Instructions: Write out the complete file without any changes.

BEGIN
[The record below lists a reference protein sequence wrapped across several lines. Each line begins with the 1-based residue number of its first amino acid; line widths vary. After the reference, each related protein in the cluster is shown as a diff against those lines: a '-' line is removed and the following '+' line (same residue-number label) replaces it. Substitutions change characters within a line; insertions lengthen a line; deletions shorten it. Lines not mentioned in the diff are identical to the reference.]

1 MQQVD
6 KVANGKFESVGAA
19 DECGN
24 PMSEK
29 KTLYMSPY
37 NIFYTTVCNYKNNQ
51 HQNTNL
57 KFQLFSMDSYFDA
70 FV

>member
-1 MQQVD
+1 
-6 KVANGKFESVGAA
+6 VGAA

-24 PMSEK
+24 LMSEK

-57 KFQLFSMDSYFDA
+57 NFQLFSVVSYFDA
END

[The record below lists a reference protein sequence wrapped across several lines. Each line begins with the 1-based residue number of its first amino acid; line widths vary. After the reference, each related protein in the cluster is shown as a diff against those lines: a '-' line is removed and the following '+' line (same residue-number label) replaces it. Substitutions change characters within a line; insertions lengthen a line; deletions shorten it. Lines not mentioned in the diff are identical to the reference.]

1 MQQVD
6 KVANGKFESVGAA
19 DECGN
24 PMSEK
29 KTLYMSPY
37 NIFYTTVCNYKNNQ
51 HQNTNL
57 KFQLFSMDSYFDA
70 FV

>member
-1 MQQVD
+1 
-6 KVANGKFESVGAA
+6 VGAA

-24 PMSEK
+24 LMSEK

-57 KFQLFSMDSYFDA
+57 NFQLFSVVSYFDA